Royal Canadian Navy Discussions and updates

Sender

Active Member

StingrayOZ

Super Moderator
Staff member
This is a pretty big prize, so interest from manufacturers will undoubtedly be quite strong.
12 subs. Wow. That seems like a huge uplift in capability. Wonder exactly what under ice capability is in terms of actual requirements. Presumably AIP, maybe conning tower ice strengthening.
 

Sender

Active Member
Interesting development re. icebreakers. Canada, Finland, and the US form a pact to share designs and best practices, and work on ways to increase capacity.

 
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John Fedup

The Bunker Group
Interesting development re. icebreakers. Canada, Finland, and the US form a pact to share designs and best practices, and work on ways to increase capacity.

Probably too late for both Canada and the US unless both countries accept significant construction in Finland.
 

Underway

Member
12 subs. Wow. That seems like a huge uplift in capability. Wonder exactly what under ice capability is in terms of actual requirements. Presumably AIP, maybe conning tower ice strengthening.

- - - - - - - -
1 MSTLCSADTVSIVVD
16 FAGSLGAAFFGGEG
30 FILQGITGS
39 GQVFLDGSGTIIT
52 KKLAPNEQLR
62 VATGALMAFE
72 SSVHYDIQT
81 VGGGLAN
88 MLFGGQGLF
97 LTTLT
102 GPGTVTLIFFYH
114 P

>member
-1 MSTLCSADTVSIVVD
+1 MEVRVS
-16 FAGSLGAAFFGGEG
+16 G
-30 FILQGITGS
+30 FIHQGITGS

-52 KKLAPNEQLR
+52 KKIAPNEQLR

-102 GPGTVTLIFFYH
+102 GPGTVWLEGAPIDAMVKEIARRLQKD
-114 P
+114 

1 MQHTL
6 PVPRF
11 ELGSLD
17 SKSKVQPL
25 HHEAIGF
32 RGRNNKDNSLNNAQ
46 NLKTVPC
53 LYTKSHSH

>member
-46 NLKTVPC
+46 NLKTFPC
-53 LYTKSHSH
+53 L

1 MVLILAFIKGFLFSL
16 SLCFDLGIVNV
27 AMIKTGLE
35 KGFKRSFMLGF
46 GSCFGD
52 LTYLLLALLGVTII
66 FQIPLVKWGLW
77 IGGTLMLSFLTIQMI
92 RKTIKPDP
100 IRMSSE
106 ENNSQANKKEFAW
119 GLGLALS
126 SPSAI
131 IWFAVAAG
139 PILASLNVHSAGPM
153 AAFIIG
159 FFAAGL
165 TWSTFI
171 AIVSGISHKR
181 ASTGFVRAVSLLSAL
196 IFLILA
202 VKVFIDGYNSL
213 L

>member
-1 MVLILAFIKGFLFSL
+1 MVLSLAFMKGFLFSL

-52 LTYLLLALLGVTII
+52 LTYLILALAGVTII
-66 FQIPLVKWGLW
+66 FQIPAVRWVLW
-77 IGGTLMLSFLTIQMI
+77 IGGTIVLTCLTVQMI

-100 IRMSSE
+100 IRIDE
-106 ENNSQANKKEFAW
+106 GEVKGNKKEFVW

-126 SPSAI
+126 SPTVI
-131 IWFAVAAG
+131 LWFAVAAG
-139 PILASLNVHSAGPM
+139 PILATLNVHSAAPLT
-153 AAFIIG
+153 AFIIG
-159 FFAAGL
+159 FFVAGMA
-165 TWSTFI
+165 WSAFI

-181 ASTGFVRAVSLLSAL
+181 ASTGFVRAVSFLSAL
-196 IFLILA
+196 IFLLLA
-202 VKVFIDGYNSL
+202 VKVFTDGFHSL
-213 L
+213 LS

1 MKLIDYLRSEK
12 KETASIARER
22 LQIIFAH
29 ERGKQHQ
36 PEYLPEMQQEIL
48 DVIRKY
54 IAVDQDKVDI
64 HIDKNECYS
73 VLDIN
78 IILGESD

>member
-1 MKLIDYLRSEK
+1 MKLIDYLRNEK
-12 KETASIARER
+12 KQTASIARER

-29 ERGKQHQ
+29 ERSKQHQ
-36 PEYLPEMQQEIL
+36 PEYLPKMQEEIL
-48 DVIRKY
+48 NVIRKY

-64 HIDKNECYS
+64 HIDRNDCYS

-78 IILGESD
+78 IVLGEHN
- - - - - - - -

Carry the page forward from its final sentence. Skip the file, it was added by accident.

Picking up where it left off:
A wide ranging interview with CRCN Rear Adm Topshee by the U.S. Naval Institute. There are a bunch of things in here that inform things going forward for the RCN.

Submarine specific he lists 6 countries that have current submarine programs (Korea, Japan, Netherlands, Germany, Spain, Sweden). The goal is a true MOTS purchase as the RCN submarine fleet is to small to have a bespoke build and will just change how they do things for a submarine.

He spoke that AIP is not necessary as current battery technology is advanced enough where it may meet the indiscretion requirements alone.

The submarines are to be able to monitor the Arctic approaches.
Means mostly open water with some ice, but no large amounts of pack ice. So mast strengthening isn't likely as well as contrary to MOTS. Besides, SSK's don't have enough reserve buoyancy to break through even thin ice either way.

He also states 8-12 are the requirement, given that number that's a 15 year build program as ordering now would mean in 5-8 years we would see the first submarine, unless the Korean's would let us jump the line or something.
 

John Fedup

The Bunker Group
If we had intelligent people in government during the last decade (or more), we might have had a seat at AUKUS as we have some nuclear expertise that Australia didn’t have. Nuclear submarine investment was what Canada needed, but it is too late now. All alternatives are coastal subs not suitable for long transit times. Proposed SSKs are ok for western Atlantic missions but for across the Pacific and the high Arctic, not so much.
 
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